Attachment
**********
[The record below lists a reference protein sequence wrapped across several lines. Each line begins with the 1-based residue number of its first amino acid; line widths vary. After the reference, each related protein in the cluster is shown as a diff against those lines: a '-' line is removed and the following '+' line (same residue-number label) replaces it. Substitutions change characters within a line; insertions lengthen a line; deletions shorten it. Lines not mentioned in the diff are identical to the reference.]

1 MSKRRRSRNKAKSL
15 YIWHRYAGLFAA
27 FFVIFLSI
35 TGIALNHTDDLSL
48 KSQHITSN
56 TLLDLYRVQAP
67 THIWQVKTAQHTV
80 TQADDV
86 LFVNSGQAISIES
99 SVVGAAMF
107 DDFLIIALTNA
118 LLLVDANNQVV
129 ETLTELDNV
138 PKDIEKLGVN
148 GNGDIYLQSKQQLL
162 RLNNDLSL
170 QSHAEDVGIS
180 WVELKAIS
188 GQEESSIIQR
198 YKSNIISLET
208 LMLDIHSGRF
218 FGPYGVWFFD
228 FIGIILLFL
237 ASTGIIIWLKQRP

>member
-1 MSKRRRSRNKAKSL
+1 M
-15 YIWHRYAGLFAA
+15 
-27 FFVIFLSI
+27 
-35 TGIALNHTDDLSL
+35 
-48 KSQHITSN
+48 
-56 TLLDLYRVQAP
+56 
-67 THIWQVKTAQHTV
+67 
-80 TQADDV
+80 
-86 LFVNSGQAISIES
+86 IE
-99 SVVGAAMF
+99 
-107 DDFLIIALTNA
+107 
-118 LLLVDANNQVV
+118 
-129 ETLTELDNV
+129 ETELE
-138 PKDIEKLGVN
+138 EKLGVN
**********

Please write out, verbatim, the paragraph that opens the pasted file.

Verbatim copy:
[The record below lists a reference protein sequence wrapped across several lines. Each line begins with the 1-based residue number of its first amino acid; line widths vary. After the reference, each related protein in the cluster is shown as a diff against those lines: a '-' line is removed and the following '+' line (same residue-number label) replaces it. Substitutions change characters within a line; insertions lengthen a line; deletions shorten it. Lines not mentioned in the diff are identical to the reference.]